Dialectical Sound: Resonance, Faulkner, and the Digital Humanities
Julie Beth Napolin is Assistant Professor of Digital Humanities, teaching in Literary Studies at Eugene Lang College. Her work participates in the fields of sound studies, American studies, and literary modernism, asking what practices and philosophies of listening in the 20th century and beyond can tell us about the modernist novel as form.
Professor Napolin is interested in the digital humanities as an emerging discipline and is a Core Collaborator and co-editor of "Digital Yoknapatawpha," an online mapping of the fictional world of William Faulkner. She is also a radio producer and practicing musician, and recently taught a course with Michael Garofalo of StoryCorps, helping Lang students create a radio oral history of The New School and Greenwich Village.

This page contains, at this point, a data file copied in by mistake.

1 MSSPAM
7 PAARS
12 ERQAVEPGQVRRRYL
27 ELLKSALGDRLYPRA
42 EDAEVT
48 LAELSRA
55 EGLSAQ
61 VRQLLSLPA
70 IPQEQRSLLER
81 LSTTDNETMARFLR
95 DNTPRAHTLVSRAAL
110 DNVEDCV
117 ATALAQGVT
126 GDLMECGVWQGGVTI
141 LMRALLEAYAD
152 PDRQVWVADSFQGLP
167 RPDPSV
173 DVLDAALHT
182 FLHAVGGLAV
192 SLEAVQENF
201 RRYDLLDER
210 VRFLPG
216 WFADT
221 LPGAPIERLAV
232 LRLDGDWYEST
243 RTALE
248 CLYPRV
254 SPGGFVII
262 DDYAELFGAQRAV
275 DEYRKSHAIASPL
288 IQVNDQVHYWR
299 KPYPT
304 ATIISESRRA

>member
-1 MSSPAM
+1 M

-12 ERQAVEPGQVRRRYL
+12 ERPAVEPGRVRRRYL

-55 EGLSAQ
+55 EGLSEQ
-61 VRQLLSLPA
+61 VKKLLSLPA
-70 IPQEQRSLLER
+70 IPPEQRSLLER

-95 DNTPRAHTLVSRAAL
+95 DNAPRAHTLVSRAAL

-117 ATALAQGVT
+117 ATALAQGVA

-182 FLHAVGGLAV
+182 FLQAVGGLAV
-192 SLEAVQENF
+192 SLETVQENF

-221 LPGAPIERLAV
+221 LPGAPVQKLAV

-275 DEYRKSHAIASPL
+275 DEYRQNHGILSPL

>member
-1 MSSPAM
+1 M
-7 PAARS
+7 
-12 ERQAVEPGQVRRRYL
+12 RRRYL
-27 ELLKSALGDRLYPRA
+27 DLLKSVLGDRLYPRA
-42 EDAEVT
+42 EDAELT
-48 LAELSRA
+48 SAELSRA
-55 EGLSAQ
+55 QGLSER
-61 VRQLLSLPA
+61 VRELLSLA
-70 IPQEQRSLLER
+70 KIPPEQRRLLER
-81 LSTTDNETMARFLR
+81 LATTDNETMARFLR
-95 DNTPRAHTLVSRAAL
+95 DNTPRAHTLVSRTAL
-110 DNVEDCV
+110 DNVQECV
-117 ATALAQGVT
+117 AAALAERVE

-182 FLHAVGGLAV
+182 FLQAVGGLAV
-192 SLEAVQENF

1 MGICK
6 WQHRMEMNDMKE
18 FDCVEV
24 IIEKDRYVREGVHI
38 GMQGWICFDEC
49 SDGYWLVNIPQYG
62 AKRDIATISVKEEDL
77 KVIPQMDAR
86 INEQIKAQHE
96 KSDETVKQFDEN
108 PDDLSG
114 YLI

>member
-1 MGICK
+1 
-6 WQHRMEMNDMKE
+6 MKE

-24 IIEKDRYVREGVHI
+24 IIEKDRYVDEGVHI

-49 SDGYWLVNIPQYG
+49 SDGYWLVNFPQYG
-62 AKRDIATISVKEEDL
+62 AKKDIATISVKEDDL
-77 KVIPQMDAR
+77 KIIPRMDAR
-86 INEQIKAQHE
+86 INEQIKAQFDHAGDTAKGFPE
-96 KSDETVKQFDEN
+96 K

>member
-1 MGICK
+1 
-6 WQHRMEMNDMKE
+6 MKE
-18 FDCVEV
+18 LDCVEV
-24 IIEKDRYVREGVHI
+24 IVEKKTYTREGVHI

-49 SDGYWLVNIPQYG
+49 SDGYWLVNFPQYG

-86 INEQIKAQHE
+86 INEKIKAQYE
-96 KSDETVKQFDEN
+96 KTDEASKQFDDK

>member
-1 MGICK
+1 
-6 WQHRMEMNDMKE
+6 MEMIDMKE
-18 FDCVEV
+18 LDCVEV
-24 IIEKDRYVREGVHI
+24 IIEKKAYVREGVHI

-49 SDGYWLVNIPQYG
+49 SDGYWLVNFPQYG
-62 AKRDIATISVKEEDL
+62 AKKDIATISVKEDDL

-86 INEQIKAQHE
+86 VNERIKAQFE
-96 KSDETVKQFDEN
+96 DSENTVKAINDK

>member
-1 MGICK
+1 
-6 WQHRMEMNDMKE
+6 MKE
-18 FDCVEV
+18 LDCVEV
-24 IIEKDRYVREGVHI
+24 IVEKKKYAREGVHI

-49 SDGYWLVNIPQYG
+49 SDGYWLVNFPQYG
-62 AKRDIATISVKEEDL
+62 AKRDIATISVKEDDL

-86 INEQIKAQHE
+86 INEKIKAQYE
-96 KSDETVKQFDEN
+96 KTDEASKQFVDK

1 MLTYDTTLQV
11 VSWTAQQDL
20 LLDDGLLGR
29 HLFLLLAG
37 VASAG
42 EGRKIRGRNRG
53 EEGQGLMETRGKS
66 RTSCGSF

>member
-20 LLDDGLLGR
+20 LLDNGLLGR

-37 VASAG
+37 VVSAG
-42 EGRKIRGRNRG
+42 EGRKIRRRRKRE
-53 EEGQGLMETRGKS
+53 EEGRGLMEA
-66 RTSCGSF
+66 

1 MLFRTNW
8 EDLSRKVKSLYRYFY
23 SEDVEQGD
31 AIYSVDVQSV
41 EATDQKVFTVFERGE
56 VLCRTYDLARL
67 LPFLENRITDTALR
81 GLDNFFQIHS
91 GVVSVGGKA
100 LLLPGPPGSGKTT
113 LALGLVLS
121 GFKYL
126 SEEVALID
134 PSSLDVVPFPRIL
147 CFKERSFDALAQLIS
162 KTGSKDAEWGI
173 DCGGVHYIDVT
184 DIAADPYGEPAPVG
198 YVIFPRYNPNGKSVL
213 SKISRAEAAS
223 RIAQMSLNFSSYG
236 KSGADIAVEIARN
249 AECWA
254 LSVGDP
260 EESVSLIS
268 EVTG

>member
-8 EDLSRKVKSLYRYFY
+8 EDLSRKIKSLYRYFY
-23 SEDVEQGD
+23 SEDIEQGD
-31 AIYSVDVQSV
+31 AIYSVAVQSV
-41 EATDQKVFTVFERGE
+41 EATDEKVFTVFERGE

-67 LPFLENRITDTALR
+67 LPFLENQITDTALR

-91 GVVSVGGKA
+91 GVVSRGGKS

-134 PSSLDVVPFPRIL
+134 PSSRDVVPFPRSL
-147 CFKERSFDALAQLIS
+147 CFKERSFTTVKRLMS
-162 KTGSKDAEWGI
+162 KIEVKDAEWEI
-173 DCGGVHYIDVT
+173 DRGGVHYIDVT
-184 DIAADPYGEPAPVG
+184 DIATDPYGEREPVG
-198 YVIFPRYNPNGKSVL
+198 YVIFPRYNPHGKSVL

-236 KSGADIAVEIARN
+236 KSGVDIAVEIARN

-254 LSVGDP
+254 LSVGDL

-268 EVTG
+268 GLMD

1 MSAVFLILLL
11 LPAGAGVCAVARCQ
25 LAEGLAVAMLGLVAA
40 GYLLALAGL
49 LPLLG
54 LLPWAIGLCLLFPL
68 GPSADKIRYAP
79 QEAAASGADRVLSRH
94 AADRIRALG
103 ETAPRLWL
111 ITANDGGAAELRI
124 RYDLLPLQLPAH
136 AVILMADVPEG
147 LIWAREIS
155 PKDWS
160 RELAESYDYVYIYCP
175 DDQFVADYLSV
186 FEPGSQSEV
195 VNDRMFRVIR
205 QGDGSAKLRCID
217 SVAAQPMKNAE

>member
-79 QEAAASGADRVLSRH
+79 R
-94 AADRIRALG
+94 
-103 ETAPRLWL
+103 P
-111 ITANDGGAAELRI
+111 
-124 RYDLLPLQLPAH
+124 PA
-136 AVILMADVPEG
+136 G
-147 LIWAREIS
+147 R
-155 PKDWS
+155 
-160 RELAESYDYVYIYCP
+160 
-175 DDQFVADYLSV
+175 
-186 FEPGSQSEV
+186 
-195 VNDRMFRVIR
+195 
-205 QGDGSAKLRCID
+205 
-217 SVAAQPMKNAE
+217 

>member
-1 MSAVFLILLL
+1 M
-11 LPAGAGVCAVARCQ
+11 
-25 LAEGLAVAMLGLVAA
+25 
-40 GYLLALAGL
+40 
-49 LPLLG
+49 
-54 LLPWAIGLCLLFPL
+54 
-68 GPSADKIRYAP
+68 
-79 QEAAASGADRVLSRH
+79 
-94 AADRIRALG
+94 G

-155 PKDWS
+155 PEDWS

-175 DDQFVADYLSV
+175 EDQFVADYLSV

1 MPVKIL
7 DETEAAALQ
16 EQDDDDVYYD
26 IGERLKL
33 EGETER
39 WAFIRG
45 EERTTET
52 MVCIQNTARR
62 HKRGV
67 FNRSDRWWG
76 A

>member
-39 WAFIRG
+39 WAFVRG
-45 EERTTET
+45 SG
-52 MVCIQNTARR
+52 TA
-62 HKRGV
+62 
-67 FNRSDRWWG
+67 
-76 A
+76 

In 2012, Julie Napolin's essay "A Sinister Resonance: Vibration, Sound, and the Birth of Conrad's Marlow" (published in Qui Parle) was awarded the Joseph Conrad Society of America Young Scholar Prize. Her essay on the phonograph in Faulkner's As I Lay Dying is forthcoming in Fifty Years After Faulkner (ed. Jay Watson).